Uncontested elections & student engagement go hand in hand

Three chairs enclosed in bubbles

Uncontested elections are bad for democracy, which is why we must address their prevalence here at Queen’s sooner rather than later.

Only one team is currently running for AMS Executive this year, marking the fourth straight year this election has been uncontested. Meanwhile, there are currently no potential candidates for Undergraduate Trustee.

Uncontested elections are dangerous. Contested elections bring out the best in candidates, fostering healthy competition and giving students a real choice in who they throw their support behind. When students are left with only one choice of candidate, it limits their options; it’s not a matter of who you will vote for, but whether or not you have faith in the abilities of the team running.

This is the fourth year in a row Queen’s has seen the AMS Executive election go uncontested. Student engagement itself is at an all-time low. The fact that these issues have yet to be properly addressed points to a failure within the AMS.

The AMS is important not just for prospective candidates looking for political experience but for the student body as a whole. In past years, AMS Executives have accomplished numerous things: divesting from fossil fuels, advocating for menstrual product dispensers on campus, and bringing sustainable products to CoGro, to name just a few.

It’s important students see the AMS not as a meaningless student government, but as leaders who have a real voice at Queen’s.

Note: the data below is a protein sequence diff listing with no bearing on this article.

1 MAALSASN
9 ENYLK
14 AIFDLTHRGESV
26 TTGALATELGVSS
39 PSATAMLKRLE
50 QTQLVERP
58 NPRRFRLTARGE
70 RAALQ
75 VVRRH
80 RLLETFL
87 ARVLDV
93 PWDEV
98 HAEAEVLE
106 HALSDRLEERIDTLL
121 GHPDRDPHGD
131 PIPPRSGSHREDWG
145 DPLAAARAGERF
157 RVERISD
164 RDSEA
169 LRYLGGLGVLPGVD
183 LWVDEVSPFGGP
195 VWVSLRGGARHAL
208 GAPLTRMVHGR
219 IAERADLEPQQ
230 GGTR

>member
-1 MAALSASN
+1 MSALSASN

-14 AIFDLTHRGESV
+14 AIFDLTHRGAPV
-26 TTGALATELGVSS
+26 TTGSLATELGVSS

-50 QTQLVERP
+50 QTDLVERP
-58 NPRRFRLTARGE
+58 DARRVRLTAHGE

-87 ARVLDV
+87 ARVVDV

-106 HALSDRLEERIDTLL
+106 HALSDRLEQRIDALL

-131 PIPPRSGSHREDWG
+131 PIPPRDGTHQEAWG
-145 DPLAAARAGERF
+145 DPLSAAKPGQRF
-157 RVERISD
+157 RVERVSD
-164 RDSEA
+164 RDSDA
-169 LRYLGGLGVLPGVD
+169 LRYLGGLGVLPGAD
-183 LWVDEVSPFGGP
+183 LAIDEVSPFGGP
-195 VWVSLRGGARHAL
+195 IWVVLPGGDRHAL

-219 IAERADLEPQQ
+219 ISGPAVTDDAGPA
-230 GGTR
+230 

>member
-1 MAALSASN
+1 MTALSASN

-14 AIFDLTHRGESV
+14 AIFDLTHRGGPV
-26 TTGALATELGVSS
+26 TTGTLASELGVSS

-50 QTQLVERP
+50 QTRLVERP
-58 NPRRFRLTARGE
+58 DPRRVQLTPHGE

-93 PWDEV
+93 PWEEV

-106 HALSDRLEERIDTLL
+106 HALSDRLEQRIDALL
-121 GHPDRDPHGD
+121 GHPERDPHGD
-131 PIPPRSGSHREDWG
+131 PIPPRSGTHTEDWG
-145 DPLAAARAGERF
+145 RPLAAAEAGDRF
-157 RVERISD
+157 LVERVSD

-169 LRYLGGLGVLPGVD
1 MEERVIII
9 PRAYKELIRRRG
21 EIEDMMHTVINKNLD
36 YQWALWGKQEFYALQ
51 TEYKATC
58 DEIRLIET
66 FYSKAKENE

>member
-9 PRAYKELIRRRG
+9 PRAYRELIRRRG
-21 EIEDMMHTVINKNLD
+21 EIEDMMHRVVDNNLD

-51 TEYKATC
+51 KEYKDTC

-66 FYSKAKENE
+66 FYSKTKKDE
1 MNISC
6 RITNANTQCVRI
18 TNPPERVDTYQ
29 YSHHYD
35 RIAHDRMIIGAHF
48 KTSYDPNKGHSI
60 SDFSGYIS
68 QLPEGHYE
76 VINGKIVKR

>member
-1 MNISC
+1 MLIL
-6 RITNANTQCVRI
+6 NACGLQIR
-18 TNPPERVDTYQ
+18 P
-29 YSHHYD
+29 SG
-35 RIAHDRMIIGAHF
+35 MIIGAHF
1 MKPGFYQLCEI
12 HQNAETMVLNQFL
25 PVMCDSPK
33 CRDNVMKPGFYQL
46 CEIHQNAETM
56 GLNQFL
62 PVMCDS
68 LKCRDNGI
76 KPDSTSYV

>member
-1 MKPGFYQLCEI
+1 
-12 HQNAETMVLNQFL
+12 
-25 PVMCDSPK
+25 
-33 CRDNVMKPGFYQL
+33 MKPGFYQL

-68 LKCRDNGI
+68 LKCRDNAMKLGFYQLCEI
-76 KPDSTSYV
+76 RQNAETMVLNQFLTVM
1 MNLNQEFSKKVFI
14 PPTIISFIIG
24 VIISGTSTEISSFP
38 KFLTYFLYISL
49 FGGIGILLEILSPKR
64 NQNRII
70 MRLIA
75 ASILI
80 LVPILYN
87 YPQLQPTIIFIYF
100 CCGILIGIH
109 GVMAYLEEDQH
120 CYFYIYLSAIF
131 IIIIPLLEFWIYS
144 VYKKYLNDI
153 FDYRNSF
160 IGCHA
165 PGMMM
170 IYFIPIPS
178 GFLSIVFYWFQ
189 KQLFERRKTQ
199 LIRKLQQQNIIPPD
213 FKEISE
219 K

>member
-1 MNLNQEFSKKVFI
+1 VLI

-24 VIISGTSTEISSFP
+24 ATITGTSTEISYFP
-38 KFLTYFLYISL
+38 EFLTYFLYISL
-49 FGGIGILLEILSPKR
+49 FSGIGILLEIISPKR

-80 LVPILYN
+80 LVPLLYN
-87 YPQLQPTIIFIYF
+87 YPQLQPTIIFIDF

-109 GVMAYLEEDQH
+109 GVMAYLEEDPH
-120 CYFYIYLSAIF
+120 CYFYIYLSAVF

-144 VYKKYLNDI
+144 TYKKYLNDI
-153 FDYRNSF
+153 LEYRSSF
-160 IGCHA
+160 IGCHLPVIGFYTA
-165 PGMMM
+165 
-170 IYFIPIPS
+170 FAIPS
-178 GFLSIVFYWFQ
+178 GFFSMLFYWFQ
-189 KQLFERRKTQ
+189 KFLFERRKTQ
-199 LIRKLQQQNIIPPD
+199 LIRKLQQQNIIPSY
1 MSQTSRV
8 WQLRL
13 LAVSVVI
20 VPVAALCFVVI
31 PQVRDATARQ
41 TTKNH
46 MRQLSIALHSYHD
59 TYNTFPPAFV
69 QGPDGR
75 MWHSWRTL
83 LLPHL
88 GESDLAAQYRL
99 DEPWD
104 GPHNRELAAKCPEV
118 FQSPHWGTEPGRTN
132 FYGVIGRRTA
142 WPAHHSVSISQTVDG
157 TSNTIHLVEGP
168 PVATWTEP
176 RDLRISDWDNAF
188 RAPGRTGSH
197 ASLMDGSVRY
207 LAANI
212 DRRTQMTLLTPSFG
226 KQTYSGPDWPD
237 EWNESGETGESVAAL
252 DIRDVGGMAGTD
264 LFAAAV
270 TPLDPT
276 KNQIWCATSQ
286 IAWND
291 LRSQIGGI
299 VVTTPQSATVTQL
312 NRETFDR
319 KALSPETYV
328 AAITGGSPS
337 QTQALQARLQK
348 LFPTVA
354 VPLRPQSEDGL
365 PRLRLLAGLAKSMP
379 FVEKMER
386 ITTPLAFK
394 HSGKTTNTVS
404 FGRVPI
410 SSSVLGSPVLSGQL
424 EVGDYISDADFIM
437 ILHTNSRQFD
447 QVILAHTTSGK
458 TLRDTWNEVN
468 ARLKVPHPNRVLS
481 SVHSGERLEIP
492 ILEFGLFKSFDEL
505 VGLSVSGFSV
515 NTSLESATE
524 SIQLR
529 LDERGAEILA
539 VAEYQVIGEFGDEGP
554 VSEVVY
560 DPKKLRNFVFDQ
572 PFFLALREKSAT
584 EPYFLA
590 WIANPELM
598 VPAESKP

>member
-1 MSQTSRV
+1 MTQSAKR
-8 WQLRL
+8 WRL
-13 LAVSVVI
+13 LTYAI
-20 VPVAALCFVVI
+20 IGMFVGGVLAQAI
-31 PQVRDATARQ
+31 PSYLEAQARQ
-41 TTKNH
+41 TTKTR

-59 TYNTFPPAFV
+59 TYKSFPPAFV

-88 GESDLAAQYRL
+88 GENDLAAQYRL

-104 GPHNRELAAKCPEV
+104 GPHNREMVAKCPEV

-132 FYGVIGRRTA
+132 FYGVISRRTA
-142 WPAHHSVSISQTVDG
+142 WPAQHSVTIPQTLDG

To do this, the AMS must focus more on educating people about what it does and why it’s important. Making people care about their student leaders is needed to drive student engagement. The AMS should also be clearer about who is eligible to run and why they should.

The lack of prospective candidates also speaks to the culture behind the AMS.

Queen’s student government can often be a cliquey space that can be intimidating to penetrate. Additionally, the AMS and its services, including The Journal, have historically been primarily white spaces and aren’t necessarily safe for all.

Uncontested elections aren’t just a Queen’s issue, but an equity issue. Until student leaders work to make the governmental space more inclusive, people won’t feel safe enough to run for office.

This is an unprecedented time. Disruptions caused by the pandemic might explain the lack of candidates this year, but they don't address the three uncontested elections before it. If we want to prevent a fifth, the AMS needs to step up to the plate and tackle student engagement.

—Journal Editorial Board

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